The ad says: “The World Trade Center Towers were more than just buildings. They were symbols of hardworking people, economic freedom and opportunity — the American way of life. That’s why the terrorists attacked them. Our enemies want to destroy America’s freedoms. President Bush is fighting terrorism to save lives and protect liberty. George W. Bush: The vision to promote freedom and the courage to defend it.”

The television ad will begin running today in Ohio and Missouri and shortly thereafter in Arkansas, New Hampshire and New Mexico. The Club for Growth has budgeted $500,000 for this phase of the ad campaign.

Limbaugh’s ad

Conservative talk-show host Rush Limbaugh purchased full-page ads in two Florida newspapers to charge that local prosecutors are politically motivated in investigating him for “doctor shopping,” Reuters news agency reports.

Mr. Limbaugh’s company, EIB (Excellence In Broadcasting), said the ads, which ran yesterday in the Palm Beach Post and South Florida Sun-Sentinel, reprint a May 9 editorial from The Washington Times that accuses West Palm Beach State’s Attorney Barry Krischer, a Democrat, of political opportunism.

Mr. Limbaugh in October publicly admitted an addiction to prescription painkillers and checked into a drug-rehabilitation center.

The Times editorial cites as evidence of Mr. Krischer’s bias his stated policy against prosecuting those with addictions so that he could focus on dealers.

The editorial calls the case against Mr. Limbaugh “shaky” and based largely on the testimony of his former housekeeper and her husband, who sold their story to tabloid newspapers and were accused of trying to blackmail the talk-show host.

The editorial also said that the Florida attorney general, the Florida State Bar Association and the American Civil Liberties Union have criticized Mr. Krischer’s handling of the case.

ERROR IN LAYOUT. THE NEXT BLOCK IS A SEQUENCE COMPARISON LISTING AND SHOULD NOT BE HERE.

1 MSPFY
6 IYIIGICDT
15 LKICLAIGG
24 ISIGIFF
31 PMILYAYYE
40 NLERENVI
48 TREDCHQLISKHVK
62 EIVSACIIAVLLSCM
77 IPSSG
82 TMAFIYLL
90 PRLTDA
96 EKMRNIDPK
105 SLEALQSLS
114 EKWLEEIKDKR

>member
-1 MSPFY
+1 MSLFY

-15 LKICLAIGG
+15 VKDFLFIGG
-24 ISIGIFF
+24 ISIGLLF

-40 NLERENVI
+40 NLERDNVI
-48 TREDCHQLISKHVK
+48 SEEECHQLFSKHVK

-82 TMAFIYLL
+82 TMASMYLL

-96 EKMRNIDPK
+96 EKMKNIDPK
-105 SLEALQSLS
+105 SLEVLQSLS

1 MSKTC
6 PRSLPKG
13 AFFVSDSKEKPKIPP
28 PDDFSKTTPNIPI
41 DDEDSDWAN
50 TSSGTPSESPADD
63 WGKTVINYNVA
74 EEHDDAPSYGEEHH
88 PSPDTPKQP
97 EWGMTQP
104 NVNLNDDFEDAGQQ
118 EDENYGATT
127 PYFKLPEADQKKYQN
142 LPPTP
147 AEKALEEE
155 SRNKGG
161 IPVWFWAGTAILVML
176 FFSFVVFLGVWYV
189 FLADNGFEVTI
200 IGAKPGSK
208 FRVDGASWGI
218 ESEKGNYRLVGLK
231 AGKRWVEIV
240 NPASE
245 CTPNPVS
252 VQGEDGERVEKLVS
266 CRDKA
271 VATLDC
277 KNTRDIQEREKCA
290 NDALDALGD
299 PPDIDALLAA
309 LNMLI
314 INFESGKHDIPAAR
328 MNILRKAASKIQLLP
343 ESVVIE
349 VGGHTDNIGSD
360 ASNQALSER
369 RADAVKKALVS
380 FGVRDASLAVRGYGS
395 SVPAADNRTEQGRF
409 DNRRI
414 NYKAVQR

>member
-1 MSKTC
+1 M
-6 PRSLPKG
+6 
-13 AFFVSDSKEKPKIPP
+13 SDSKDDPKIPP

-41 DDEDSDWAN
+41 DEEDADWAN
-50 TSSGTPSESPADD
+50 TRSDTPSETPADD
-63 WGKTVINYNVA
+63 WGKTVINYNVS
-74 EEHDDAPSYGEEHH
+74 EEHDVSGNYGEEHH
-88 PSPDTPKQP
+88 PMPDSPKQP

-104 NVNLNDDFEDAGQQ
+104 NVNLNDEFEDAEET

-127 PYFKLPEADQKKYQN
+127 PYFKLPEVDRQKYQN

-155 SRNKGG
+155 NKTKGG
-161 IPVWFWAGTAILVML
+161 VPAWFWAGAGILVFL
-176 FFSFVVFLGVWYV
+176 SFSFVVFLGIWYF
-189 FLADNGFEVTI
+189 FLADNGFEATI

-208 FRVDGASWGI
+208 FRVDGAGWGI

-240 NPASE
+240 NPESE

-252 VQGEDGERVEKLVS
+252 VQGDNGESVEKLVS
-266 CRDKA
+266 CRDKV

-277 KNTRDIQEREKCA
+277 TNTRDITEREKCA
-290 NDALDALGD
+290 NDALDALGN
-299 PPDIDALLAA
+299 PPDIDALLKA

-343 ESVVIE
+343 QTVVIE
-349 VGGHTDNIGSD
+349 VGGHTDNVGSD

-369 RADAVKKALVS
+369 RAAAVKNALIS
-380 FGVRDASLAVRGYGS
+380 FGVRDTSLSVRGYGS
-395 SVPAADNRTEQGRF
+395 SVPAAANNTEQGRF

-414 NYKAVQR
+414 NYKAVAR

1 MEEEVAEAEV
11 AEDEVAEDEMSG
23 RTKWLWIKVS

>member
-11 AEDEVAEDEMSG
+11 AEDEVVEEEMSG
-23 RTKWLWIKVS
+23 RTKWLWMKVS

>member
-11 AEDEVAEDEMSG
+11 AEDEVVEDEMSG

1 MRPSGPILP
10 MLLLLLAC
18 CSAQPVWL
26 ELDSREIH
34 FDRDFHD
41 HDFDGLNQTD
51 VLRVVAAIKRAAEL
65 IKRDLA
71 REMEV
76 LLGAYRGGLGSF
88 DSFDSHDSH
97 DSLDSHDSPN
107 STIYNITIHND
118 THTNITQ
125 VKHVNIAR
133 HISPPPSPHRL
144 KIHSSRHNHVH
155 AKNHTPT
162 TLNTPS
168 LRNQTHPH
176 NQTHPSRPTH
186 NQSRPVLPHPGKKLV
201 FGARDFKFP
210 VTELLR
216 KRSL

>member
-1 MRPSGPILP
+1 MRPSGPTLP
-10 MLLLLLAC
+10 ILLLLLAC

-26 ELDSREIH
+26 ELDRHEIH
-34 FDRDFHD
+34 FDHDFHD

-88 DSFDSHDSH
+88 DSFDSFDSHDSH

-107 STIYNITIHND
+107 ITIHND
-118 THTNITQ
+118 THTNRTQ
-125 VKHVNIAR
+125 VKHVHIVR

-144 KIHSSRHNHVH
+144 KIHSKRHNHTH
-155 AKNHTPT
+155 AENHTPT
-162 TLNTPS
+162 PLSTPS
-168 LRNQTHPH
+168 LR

Losing altitude

Air America has shut its sales offices in Los Angeles and Chicago and is recasting its business plan, the network’s president said Wednesday as troubles beset the liberal talk-show network.

With Air America not broadcasting in those two cities after a financial dispute in April, network President Jon Sinton said, “There’s not much sense in having sales offices in cities where you don’t control a station.”

About 15 to 20 people were laid off in the closing of the sales offices, the latest sign of problems for Air America, launched on March 31 as a liberal alternative to the country’s predominantly conservative talk-show culture led by Rush Limbaugh.

Since it started, Chairman Evan Cohen, Vice Chairman Rex Sorensen and head of programing David Logan have left while co-founder Mark Walsh has stepped down as chief executive to take a smaller role in the organization, Reuters news agency reports.

Bush’s jokes

President Bush tried his hand at comedy at the American Conservative Union’s 40th anniversary dinner last night — riffing on lines Vice President Dick Cheney first trotted out on the campaign trail some weeks back.

Mr. Bush noted that Americans for Democratic Action awarded Sen. John Kerry the “most liberal record of all 100 United States senators.”

“That’s a heck of a feat,” Mr. Bush said. “It isn’t very easy to make Ted Kennedy the conservative senator from Massachusetts.”

Greg Pierce can be reached at 202/636-3285 or [email protected].

Copyright © 2018 The Washington Times, LLC. Click here for reprint permission.

The Washington Times Comment Policy

The Washington Times welcomes your comments on Spot.im, our third-party provider. Please read our Comment Policy before commenting.


Click to Read More and View Comments

Click to Hide